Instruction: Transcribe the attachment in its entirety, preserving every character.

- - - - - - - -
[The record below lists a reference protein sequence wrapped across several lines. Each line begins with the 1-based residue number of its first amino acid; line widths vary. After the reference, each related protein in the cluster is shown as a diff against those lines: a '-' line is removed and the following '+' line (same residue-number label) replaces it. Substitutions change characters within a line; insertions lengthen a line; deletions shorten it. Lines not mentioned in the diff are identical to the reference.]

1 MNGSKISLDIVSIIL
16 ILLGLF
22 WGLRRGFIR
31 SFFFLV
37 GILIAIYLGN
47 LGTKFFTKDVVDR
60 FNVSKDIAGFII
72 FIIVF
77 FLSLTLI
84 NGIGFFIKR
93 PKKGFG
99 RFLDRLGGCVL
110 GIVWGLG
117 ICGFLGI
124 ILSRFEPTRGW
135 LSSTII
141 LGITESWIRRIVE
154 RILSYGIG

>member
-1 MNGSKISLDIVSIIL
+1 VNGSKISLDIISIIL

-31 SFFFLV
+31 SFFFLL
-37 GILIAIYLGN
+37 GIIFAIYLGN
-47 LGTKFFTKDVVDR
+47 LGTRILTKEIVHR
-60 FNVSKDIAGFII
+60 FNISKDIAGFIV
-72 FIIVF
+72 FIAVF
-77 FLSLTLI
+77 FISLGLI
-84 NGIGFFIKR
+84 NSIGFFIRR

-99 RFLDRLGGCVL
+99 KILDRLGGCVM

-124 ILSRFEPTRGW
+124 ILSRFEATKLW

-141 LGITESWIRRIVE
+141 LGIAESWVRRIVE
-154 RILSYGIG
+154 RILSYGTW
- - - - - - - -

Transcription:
[The record below lists a reference protein sequence wrapped across several lines. Each line begins with the 1-based residue number of its first amino acid; line widths vary. After the reference, each related protein in the cluster is shown as a diff against those lines: a '-' line is removed and the following '+' line (same residue-number label) replaces it. Substitutions change characters within a line; insertions lengthen a line; deletions shorten it. Lines not mentioned in the diff are identical to the reference.]

1 MNGSKISLDIVSIIL
16 ILLGLF
22 WGLRRGFIR
31 SFFFLV
37 GILIAIYLGN
47 LGTKFFTKDVVDR
60 FNVSKDIAGFII
72 FIIVF
77 FLSLTLI
84 NGIGFFIKR
93 PKKGFG
99 RFLDRLGGCVL
110 GIVWGLG
117 ICGFLGI
124 ILSRFEPTRGW
135 LSSTII
141 LGITESWIRRIVE
154 RILSYGIG

>member
-1 MNGSKISLDIVSIIL
+1 VNGSKISLDIISIIL

-31 SFFFLV
+31 SFFFLL
-37 GILIAIYLGN
+37 GIIFAIYLGN
-47 LGTKFFTKDVVDR
+47 LGTRILTKEIVHR
-60 FNVSKDIAGFII
+60 FNISKDIAGFIV
-72 FIIVF
+72 FIAVF
-77 FLSLTLI
+77 FISLGLI
-84 NGIGFFIKR
+84 NSIGFFIRR

-99 RFLDRLGGCVL
+99 KILDRLGGCVM

-124 ILSRFEPTRGW
+124 ILSRFEATKLW

-141 LGITESWIRRIVE
+141 LGIAESWVRRIVE
-154 RILSYGIG
+154 RILSYGTW